HCR Law Events

12 June 2020

Farming partnerships – make sure you have a written agreement

Many farms operate on a partnership business structure, but lack a written partnership agreement or only have an historic agreement that is no longer fit for purpose. This can be disastrous both personally and financially for all concerned.

Such a partnership is a relationship between people carrying on a business in common with a view to profit. Farm partnerships are easy to set up, without the formalities needed in other business structures, and are often based on the assumption that the family unit will prevail and will always operate on an amicable and trustworthy basis – sadly, not always true. Partners leave and new ones arrive, personal business approaches fall out of alignment, in-laws come on the scene and children are born! These can change the initial dynamic and often lead to ‘last resort’ litigation.

To create a sound farm partnership requires input from not only a lawyer but also accountants and farming consultants/agents, who can cover all the issues involved and ensure everyone knows where they stand. After all, partnerships involve the ownership of significant assets and wealth between partners and farming families which need to be protected.

In the absence of a written agreement (or if the written document doesn’t address everything), the often inappropriate ‘default’ provisions under the Partnership Act 1890 will be imposed on you. These are as follows:

  • The partners are entitled to share equally in the capital and profits of the business and must all contribute equally towards losses (capital and income) whether that’s appropriate or not
  • The death or bankruptcy of a partner will trigger the dissolving of the partnership
  • The retirement of a partner will trigger dissolution, in some circumstances
  • On dissolution, the continuing partners have no right to buy the outgoing partner’s share to continue the business – the default provision is that the partnership must be wound up and the assets sold, with each partner to be paid out of their capital share, once liabilities have been cleared.

The Act will apply, subject to any agreement between the partners to the contrary. So it is possible to vary partners’ mutual rights and duties, and if you don’t have a clear written agreement, partners must rely on a sensible agreement being reached between them to resolve any dispute.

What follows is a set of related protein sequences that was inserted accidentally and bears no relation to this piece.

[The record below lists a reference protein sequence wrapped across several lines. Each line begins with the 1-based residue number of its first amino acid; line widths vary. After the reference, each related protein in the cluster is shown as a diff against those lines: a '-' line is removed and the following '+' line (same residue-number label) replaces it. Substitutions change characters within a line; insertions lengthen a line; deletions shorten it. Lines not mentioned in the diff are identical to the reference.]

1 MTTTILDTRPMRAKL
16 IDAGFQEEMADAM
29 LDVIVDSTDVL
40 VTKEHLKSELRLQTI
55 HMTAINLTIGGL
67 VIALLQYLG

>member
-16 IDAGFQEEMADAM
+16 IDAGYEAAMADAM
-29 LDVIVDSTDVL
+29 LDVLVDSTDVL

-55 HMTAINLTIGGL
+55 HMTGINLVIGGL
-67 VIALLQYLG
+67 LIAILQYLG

Without a written agreement, it may not be clear how the land, buildings, live/deadstock and farmhouses are owned, information which you need in case of a dispute, because you need to understand whether assets are partnership property or are owned personally outside it. This can also have major tax implications from an Inheritance Tax, Agricultural Property Relief and Business Property Relief perspective.

An agreement can also set out how much time each partner should commit to the farm business – the Act does not cover this. Relying on the Act to remove a partner is fraught with difficulty whereas a partnership agreement can cover expelling a partner if they do not pull their weight.

The clearer the agreement is, the less scope there is for dispute and misunderstanding, but it does need initial investment in professional advice to get it right.

Succession planning is also vital; second families, inherited wealth from other sources and the high value of estates and farmland should be taken into account. Partners’ wills may include references to their partnership share, but the terms of any agreement should deal with how that share can be handled and offer the business further protection.

A comprehensive agreement will address a myriad of business issues – succession planning, tax, bankruptcy, retirement, land entitlements, split of profit/loss, valuation (book or market), marriage, time devotion, decision making/disputes, and cash drawdown. Once you have it, review it regularly, especially when you acquire new assets.

Bryn Thomas is based in our Cardiff office. He is actively involved in his family’s farming business and is a member of the Agriculture and Rural Affairs (ARA) team. Bryn can help you continue to run your farming business successfully in these challenging times, and support you with any farm partnership disputes. Contact him at brthomas@hcrlaw.com or by calling 029 2274 9194.

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Bryn Thomas, Partner

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